Mirabella Italian Cuisine & Bar

One fateful day in 2015, Arturo Aucaquizhpi, was walking down the street of his Irving Park neighborhood with his daughters (now aged 14 and 17), destined for the local Stop &Shop. The owner of Mirabell Restaurant, a nearly 40-year old German restaurant a block or so away from Arturo’s house, was closing. Having arrived in the United States from Ecuador in 1992, Arturo contemplated his 24-year dream of opening his own restaurant. He went home, discussed his vision with his wife, and decided that night that he would bring the run-down space back to life in the form of Mirabella Italian Cuisine & Bar, a steakhouse and neighborhood staple.

Having worked at Chicago’s Gene & Georgetti, Chicago’s longstanding Italian steakhouse, for a number of years, Arturo is familiar and well-trained in the cuisine. However, Arturo certainly doesn’t forget who and what brought him to the United States. His father worked in a restaurant to send remittances back to the family in Ecuador, moving here in 1972, 20 years before Arturo would follow at age 16. Arturo recalled his older brother who tragically passed away, attempting to enter the United States and provide for his family as his father did.  Both Arturo and his father worked in Italian restaurants upon their arrival to the United States, cleaning dishes and bussing tables. Arturo made his way to eventually work as a line chef at Gene & Georgetti, discovering his true passion: cooking.

Family and cooking are the cornerstones of Arturo’s life, with his wife (and occasionally daughters) working in the restaurant. One might wonder, as I did, “why didn’t he open an Ecuadorean restaurant?” His answer was very straightforward – demand for Ecuadorean food was not consistent enough. While demand for Ecuadorean food comes and goes, Italian food is perhaps the go-to cuisine of comfort around here. The freshly renovated space is certainly comfortable with warm lighting and exposed beams that transport the customer to a starry night in Tuscany. Having sat down and spoken with Arturo, I’d say that he too is comfortable with Italian cuisine after so much experience in the business. When I asked what his best dish was, he told me adamantly that I couldn’t go wrong with any thing on the menu – and he was right!

The meal began with a well-balanced gin and tonic, accompanied by a bread platter containing offerings that exceeded expectations: roasted garlic, ricotta cheese, and butter kept me plenty busy as I struggled to make a decision. Ultimately, I settled on the black tagliolini with shrimp and scallops, which his bartender told me was particularly good – he too was right. Before the delicious pasta, I enjoyed what may have been the best minestrone soup I’ve ever tried. The bartender also noted how hard Arturo works, all day, every day. Arturo himself believes that “if you want to eat good, you have to work,” and he certainly lives by that motto. Rather than describe himself as a restaurant owner or what have you, Arturo expressed happiness and certainty in what his occupation is, first and foremost: “I am [a] cook.”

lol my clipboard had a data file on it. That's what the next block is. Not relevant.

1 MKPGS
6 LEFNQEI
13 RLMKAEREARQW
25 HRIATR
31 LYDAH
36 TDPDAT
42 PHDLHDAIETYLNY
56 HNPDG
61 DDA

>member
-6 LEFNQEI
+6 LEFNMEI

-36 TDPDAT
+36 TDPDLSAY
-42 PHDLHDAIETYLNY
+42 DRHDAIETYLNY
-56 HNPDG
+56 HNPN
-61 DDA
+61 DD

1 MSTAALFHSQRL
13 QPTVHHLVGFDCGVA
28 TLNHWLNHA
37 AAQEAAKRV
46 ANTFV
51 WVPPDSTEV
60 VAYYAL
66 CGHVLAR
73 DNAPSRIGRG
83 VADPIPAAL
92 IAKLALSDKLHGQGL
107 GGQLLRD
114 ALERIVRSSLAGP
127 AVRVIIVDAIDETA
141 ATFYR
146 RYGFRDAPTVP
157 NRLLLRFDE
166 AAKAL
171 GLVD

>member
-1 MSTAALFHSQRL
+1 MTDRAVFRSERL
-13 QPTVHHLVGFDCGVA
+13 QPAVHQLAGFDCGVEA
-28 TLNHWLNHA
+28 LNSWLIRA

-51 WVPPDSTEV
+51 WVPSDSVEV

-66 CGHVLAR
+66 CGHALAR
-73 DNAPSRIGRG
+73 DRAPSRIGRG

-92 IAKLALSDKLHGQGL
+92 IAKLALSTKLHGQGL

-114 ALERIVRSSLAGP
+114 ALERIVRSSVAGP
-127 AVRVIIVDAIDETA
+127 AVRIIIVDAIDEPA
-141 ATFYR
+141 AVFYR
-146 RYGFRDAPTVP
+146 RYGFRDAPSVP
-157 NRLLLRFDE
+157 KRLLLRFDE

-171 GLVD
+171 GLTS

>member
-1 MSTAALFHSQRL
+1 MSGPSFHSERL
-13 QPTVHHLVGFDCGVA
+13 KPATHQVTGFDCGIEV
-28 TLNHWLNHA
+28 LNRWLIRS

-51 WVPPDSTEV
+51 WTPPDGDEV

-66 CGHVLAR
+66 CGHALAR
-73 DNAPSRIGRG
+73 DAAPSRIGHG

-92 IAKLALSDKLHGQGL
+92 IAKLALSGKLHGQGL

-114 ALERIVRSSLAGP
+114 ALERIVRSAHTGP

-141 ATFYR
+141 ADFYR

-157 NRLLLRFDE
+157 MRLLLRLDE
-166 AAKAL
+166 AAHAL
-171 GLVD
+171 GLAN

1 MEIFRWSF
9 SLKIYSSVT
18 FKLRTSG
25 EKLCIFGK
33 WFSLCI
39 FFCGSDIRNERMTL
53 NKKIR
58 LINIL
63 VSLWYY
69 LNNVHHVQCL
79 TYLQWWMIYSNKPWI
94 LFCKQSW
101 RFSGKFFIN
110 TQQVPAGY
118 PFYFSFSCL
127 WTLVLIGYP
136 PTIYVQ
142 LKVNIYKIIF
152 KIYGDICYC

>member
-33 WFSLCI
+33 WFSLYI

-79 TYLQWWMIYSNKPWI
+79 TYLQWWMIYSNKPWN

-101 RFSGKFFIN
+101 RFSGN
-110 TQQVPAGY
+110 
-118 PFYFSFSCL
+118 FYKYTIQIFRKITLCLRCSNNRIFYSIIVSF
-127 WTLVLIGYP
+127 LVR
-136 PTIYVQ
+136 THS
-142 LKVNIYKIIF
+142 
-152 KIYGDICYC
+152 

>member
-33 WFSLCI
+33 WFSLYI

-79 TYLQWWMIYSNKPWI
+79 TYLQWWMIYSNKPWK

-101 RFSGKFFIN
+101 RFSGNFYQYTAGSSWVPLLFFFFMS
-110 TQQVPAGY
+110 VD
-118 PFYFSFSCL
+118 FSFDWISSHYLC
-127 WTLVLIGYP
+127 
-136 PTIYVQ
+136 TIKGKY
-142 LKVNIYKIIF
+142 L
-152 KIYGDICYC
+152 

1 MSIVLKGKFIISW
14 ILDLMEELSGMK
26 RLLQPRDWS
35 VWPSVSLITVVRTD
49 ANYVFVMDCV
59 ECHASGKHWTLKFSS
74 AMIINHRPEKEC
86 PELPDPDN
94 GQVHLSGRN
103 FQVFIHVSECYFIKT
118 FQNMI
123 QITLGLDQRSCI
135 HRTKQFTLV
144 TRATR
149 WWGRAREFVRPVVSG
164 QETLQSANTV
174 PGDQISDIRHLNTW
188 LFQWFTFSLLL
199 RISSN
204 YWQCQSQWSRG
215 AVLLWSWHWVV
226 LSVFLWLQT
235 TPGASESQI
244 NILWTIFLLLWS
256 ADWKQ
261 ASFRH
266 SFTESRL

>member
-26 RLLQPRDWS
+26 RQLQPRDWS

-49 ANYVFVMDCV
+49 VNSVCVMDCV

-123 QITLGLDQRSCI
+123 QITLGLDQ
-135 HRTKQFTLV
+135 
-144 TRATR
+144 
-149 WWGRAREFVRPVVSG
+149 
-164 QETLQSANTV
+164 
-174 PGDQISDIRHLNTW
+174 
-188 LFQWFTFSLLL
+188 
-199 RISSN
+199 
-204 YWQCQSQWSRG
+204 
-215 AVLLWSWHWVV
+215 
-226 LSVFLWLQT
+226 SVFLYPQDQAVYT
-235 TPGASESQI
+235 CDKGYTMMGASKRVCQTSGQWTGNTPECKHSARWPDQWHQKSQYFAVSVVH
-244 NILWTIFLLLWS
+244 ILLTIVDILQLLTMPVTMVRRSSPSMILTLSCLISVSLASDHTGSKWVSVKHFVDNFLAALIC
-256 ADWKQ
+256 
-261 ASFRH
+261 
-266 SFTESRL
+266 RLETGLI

Seated near the entrance to the restaurant I was privy to the comings and goings of customers, both regulars and first-timers such as myself. The regulars and staff were noticeably amicable, sharing laughs and hugs both before and after their meals. One customer asked his waiter, “can you make the sauce extra spicy for me tonight?,” to which the waiter replied in the affirmative with a grin and a pat on the shoulder, knowing the customer’s go-too dish as he led them to what is truly one of the most pleasant dining rooms I’ve been to in Chicago. A woman and her husband hugged their waiter on their way out – “until next week!” As Arturo specifically noted the need to offer a pleasant experience in order to maintain recurring customers, I’d consider it a job well done.

Ultimately, Arturo and his restaurant are so inviting. He put so much time and effort into getting where he is, both throughout his life and even in the arduous renovation work that he took on himself (with hands to help). He’s very grateful, thanking God and his family for a blessed life through hard work and faith. I can’t wait to return and hopefully enjoy their lovely outdoor seating and choice meats.

Visit:
Mirabella Italian Cuisine & Bar
3454 W Addison Street, Chicago, IL 60618
773.463.1962

Hours
Sunday: 11AM - 10PM
Monday: Closed
Tuesday - Saturday: 3PM - 11PM

About the author: Julian Bishop is a Chilean-American son of an immigrant and bona fide foodie.

Sambuxa NYC

I met Chef Gladys at the headquarters of what was described to me by the house staff as “basically, the Grammys of food.” In a beautiful kitchen in the basement of a brownstone building on the lower west side of Manhattan, Gladys Shartou, alongside eight of New York’s most creative and inspired chefs, was preparing one of the six courses for diners at the James Beard Foundation “Odyssey Across Africa” dinner, prepared by African Woman chefs and business owners. As the chef, manager, CEO, COO, and holder of every other position in the company she built and still builds from scratch, Chef Gladys was representing Sambuxa NYC at the table, a catering service (and so much more) serving up a delicious menu of traditional and modern Sudanese dishes. Shartou, born with a skill for the seasonings and an affinity for the flames of the food world, offers a healthy selection of flavors from her homeland at Sambuxa NYC, including the titular sambuxas which I was so lucky to try – but more on that later. Because before Chef Gladys was sought out by the enlightened palates of Manhattan, and before she regularly pitched her tent at the Queens Night Market, she saw the world from the eyes of an immigrant several times over, getting a taste of both ends of the horizon, and in between.